Moving toward a balance of liberty and security


Balancing the right of Americans to be secure in their electronic and digital communications with the necessity to track the clandestine operations of terrorist organizations both inside and outside U.S. borders is an extremely difficult task.

Focus now is on activities of the National Security Agency, which is the main producer and manager of signals intelligence for the United States. The NSA conducts the global monitoring, collection, decoding, translation and analysis of information and data for foreign intelligence and counterintelligence. This includes surveillance of targeted individuals on U.S. soil.

The NSA's origins date back to the World War I as a provider of primarily military intelligence. President Harry S Truman created the NSA - secretly - in 1952.

The NSA's surveillance programs have been under intense scrutiny since government contractor Edward Snowden took an estimated 1.7 million documents related to surveillance and other NSA operations, which he gave to journalists last year. Under its bulk collection of telephone records - which came to light with the Snowden leaks - the NSA gathers numbers called and length of call but does not record conversations.

In August, President Barack Obama appointed a Review Group on Intelligence and Communications Technologies which, in December, issued a report, "Liberty and Security in a Changing World" that made 46 recommendations.

In a Jan. 17 speech at the Justice Department, Mr. Obama announced some definite changes to how the NSA will operate in the future.

Among the changes, Mr. Obama said he would require advance court approval every time an intelligence analyst wants to access calling records, except in an emergency. "Emergency" has been left undefined so far.

In addition, intelligence analysts will now have more limited access to calling records. They will now be able to follow calls only "two hops" away from a number associated with a terrorist organization, instead of the current three hops. That third hop permitted the possible scrutiny of an exponentially increased number of calls.

The president said that U.S. eavesdropping on the leaders of allied foreign countries will cease. Mr. Snowden's leaks of U.S. intelligence gathered on German Chancellor Angela Merkel, among leaders in other countries, led to outrage in foreign capitals.

In his directive, the president also said he wished to extend protections to ordinary citizens of other nations, "safeguards, which will limit the duration that we can hold personal information while also restricting the use of this information."

In several instances, the president called for greater oversight and review of procedures and left many details to be worked out in Congress and within his administration.

Most importantly, Mr. Obama also spoke of eventually ending the collection of bulk phone metadata.

"I believe we need a new approach. I am therefore ordering a transition that will end the ... bulk metadata program as it currently exists and establish a mechanism that preserves the capabilities we need without the government holding this bulk metadata."

Acknowledging this goal, the president said reaching it wouldn't be simple. One option is that the phone companies retain the bulk records; another is to find or create a third party to keep the phone records.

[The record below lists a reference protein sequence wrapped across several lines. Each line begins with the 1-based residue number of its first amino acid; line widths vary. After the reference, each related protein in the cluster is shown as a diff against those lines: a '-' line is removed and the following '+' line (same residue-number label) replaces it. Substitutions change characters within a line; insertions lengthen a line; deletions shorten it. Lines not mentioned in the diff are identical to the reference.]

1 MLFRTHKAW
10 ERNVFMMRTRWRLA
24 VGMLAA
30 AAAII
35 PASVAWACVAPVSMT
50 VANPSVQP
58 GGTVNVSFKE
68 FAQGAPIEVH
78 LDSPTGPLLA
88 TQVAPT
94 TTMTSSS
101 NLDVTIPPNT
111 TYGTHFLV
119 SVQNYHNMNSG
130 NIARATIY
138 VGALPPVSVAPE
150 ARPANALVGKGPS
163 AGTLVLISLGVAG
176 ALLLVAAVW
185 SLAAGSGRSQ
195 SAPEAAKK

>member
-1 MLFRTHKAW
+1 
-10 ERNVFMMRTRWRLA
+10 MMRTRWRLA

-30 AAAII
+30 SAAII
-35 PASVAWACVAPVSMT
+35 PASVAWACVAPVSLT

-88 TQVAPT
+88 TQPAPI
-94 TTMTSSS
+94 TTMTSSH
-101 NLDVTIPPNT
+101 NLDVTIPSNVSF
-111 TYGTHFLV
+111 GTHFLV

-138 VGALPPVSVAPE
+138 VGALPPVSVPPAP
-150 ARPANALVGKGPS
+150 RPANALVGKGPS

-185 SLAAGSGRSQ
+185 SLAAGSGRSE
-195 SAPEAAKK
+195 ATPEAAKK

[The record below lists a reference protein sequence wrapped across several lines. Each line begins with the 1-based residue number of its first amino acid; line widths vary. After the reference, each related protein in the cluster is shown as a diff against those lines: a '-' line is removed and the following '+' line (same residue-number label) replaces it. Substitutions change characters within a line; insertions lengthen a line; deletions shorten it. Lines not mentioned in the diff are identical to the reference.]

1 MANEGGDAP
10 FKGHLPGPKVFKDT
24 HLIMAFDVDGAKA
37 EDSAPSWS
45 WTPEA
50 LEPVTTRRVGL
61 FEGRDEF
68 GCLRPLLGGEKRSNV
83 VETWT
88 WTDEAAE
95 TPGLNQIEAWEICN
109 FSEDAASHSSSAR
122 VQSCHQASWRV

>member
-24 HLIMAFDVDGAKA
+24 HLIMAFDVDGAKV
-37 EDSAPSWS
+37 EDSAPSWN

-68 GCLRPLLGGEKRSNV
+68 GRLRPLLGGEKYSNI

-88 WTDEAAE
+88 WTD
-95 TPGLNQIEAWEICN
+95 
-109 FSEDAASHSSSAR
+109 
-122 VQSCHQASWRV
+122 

"What I did not do is stop these programs wholesale, not only because I felt that they made us more secure, but also because nothing in that initial review and nothing that I have learned since indicated that our intelligence community has sought to violate the law or is cavalier about the civil liberties of their fellow citizens," Mr. Obama said. "They're not abusing authorities in order to listen to your private phone calls or read your emails."

We feel that the president's speech and directives are a step in the right direction. Yet, he did not answer the basic question of whether the NSA's surveillance and data collection programs are indeed making us safer. Many individuals and groups in a position to know say they haven't.

Vt. Sen. Patrick Leahy, chairman of the Senate Judiciary Committee, sat in the audience right behind Attorney General Eric Holder during the president's speech. Afterward, Leahy issued a statement saying "the bulk collection of Americans' phone records has not made us safer."

In certain areas, the president overlooked the recommendations of his advisory panel altogether, such as to stop undermining commercial efforts to create better encryption technology. The NSA reportedly has collected and exploited flaws in such technology produced by U.S. companies to penetrate and undermine targeted networks overseas.

Another advisory panel recommendation the president didn't address was to demilitarize the NSA, to clearly designate it as a foreign intelligence organization, and to make its head a senateapproved civilian.

So, while the president has taken a step in the right direction, he did not go far enough. The good news is that much has been left to administrative review and Congressional oversight - consideration and debate will continue.

And as Mr. Obama acknowledged, "we are in a world that is remaking itself at dizzying speed." So we are in a process of reform and debate that likely will be ongoing for years.

Few would deny the U.S. needs to exercise digital and electronic surveillance of terrorist networks and enemy governments, just as few would deny that we must not compromise the right to privacy of law-abiding Americans.

Finding the proper balance remains a work in progress.


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